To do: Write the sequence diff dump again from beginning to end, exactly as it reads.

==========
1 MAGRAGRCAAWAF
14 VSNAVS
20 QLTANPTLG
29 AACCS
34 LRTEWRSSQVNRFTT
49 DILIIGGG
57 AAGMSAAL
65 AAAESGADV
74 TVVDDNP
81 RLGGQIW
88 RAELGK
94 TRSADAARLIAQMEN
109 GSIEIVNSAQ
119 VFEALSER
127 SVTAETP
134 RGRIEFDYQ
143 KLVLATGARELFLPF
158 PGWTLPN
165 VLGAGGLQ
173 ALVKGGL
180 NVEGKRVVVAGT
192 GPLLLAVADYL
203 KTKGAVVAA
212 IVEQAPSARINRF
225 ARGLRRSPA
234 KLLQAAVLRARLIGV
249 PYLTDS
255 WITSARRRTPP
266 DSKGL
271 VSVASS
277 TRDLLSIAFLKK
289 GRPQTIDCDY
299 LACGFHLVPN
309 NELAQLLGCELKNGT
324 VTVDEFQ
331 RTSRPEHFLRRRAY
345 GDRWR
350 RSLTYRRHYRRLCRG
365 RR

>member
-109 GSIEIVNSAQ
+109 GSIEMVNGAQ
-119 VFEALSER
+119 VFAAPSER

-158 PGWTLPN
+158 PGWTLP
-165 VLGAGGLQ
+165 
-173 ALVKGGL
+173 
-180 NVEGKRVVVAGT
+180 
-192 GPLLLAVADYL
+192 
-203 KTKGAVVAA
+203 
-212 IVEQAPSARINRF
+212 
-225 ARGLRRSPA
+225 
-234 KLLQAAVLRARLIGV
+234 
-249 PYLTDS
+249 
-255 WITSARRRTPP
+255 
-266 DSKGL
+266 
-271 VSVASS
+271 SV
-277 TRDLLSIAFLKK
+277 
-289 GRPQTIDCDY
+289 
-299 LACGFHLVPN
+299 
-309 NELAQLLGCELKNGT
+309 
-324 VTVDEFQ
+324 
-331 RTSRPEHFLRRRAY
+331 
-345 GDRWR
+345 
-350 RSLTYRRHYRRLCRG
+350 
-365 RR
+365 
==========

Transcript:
1 MAGRAGRCAAWAF
14 VSNAVS
20 QLTANPTLG
29 AACCS
34 LRTEWRSSQVNRFTT
49 DILIIGGG
57 AAGMSAAL
65 AAAESGADV
74 TVVDDNP
81 RLGGQIW
88 RAELGK
94 TRSADAARLIAQMEN
109 GSIEIVNSAQ
119 VFEALSER
127 SVTAETP
134 RGRIEFDYQ
143 KLVLATGARELFLPF
158 PGWTLPN
165 VLGAGGLQ
173 ALVKGGL
180 NVEGKRVVVAGT
192 GPLLLAVADYL
203 KTKGAVVAA
212 IVEQAPSARINRF
225 ARGLRRSPA
234 KLLQAAVLRARLIGV
249 PYLTDS
255 WITSARRRTPP
266 DSKGL
271 VSVASS
277 TRDLLSIAFLKK
289 GRPQTIDCDY
299 LACGFHLVPN
309 NELAQLLGCELKNGT
324 VTVDEFQ
331 RTSRPEHFLRRRAY
345 GDRWR
350 RSLTYRRHYRRLCRG
365 RR

>member
-109 GSIEIVNSAQ
+109 GSIEMVNGAQ
-119 VFEALSER
+119 VFAAPSER

-158 PGWTLPN
+158 PGWTLP
-165 VLGAGGLQ
+165 
-173 ALVKGGL
+173 
-180 NVEGKRVVVAGT
+180 
-192 GPLLLAVADYL
+192 
-203 KTKGAVVAA
+203 
-212 IVEQAPSARINRF
+212 
-225 ARGLRRSPA
+225 
-234 KLLQAAVLRARLIGV
+234 
-249 PYLTDS
+249 
-255 WITSARRRTPP
+255 
-266 DSKGL
+266 
-271 VSVASS
+271 SV
-277 TRDLLSIAFLKK
+277 
-289 GRPQTIDCDY
+289 
-299 LACGFHLVPN
+299 
-309 NELAQLLGCELKNGT
+309 
-324 VTVDEFQ
+324 
-331 RTSRPEHFLRRRAY
+331 
-345 GDRWR
+345 
-350 RSLTYRRHYRRLCRG
+350 
-365 RR
+365 